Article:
Neal Conan has served as NPR's Bureau Chief in New York and London, executive producer of All Things Considered. He is coming to Hawaii on tour with a multi-media program called “First Person: Seeing America.” For more details go to HPR's website.

FreePress Launches 'Who’s Hiding Behind That Ad?'

"If you flip on your local television station and watch for an hour or so, you’re likely to see at least one: a political ad that attacks a candidate for public office. If you live in a 'battleground

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state,' you’ll see as many as 12 political ads an hour," wrote FreePress's Senior Director of Strategy, Tim Karr in an email. "Iowa just experienced this on-air onslaught of misinformation, offering the rest of us a preview of what television viewing will be like across the nation as Election Day 2012 nears. While we may not be able to stop this barrage of ads, Free Press has a plan to expose their funders," he added. Currently, broadcasters are required to upkeep "public inspection files" that contain information about political advertising for public examination. The files should contain names of groups that purchase political advertising time and costs involved. According to Kantar Media's Campaign Media Analysis Group, media companies are expected to see more than $3 billion in revenues in 2012 from political advertising. Yesterday in the Hawaii, Civil Beat ran this editorial , citing recent poll findings "that the state's registered voters believe the wealthy — whether corporations, labor unions or individuals — have an outsized impact on elections and the decisions of members of Congress." To determine how large of an impact private wealth will have on the 2012 elections in Hawaii, examining the public file of the state's broadcasters is a good place to start. Look for a local effort by MCH to hold broadcasters accountable for their public files during this election cycle. Updated: Check out On the Media this week for more discussion on a new FCC proposal to put the public files online. Transcripts for the shows are available at their site Monday.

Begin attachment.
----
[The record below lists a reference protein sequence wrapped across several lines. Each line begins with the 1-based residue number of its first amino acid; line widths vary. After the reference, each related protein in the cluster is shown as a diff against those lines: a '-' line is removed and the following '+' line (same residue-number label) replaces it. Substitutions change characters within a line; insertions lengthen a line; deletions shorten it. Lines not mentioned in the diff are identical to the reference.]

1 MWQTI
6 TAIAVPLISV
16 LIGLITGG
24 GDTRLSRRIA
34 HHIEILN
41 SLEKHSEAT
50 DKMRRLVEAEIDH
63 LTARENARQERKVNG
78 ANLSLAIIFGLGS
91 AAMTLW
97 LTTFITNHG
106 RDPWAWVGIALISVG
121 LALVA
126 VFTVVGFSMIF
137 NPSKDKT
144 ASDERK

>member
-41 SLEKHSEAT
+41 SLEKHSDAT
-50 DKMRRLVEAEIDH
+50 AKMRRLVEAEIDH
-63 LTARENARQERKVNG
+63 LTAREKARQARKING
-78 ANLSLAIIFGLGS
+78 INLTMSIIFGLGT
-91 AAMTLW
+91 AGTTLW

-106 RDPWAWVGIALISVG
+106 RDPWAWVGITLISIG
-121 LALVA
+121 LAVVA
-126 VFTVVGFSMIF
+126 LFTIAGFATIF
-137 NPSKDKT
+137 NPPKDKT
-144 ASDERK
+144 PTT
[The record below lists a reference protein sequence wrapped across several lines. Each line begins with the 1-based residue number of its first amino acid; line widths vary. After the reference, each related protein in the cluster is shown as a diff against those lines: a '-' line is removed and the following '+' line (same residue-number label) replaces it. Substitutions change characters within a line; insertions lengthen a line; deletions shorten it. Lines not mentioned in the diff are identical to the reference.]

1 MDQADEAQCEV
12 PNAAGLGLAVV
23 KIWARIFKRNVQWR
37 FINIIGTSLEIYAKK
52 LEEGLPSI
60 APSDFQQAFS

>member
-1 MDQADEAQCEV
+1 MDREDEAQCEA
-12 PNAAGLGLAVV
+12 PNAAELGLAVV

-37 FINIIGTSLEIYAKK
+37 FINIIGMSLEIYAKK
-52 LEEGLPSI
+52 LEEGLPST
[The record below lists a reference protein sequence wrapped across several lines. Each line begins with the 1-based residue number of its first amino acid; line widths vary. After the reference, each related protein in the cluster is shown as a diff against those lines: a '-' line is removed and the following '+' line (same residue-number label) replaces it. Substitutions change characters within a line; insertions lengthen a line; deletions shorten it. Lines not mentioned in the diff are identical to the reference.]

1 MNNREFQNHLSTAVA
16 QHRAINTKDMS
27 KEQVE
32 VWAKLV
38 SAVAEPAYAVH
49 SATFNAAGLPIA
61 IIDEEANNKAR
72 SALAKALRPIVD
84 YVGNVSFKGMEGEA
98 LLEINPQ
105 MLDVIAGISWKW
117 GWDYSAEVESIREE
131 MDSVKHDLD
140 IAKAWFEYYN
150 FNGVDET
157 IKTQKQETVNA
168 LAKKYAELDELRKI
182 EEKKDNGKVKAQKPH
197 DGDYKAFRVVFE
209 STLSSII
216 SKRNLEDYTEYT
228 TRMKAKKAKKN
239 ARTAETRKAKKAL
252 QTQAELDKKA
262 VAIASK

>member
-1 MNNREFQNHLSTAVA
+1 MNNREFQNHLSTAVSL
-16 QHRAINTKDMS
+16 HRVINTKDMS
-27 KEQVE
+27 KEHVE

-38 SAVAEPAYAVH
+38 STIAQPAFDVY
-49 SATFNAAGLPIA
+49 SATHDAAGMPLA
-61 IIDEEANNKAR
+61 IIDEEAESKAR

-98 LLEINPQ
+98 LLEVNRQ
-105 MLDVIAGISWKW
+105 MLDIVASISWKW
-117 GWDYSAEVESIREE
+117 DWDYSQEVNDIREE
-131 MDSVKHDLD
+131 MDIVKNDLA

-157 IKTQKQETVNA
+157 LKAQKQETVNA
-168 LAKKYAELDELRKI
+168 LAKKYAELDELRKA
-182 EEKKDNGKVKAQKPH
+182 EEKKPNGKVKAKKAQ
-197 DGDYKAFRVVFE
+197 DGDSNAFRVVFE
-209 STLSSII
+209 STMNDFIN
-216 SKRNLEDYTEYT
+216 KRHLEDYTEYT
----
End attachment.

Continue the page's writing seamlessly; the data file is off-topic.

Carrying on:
Democracy Under the Influence Meetups

Last month, MCH attended the first in a series of meetups entitled, "Democracy Under the Influence" held by Common Cause Hawaii in partnership with Kanu Hawaii and League of Women Voters of Hawaii. Former UH Political Science professor, Neal Milner spoke on the coming campaign season and answered questions from the roomful of attendees.

The second meetup theme is "Ethics, Gifts, and Fancy Dinners" and will be held on: Wednesday, January 11 at 5:30pm at the Laniakea YWCAThe event is free and open to the public. For more details, visit Common Causes Hawaii's website here.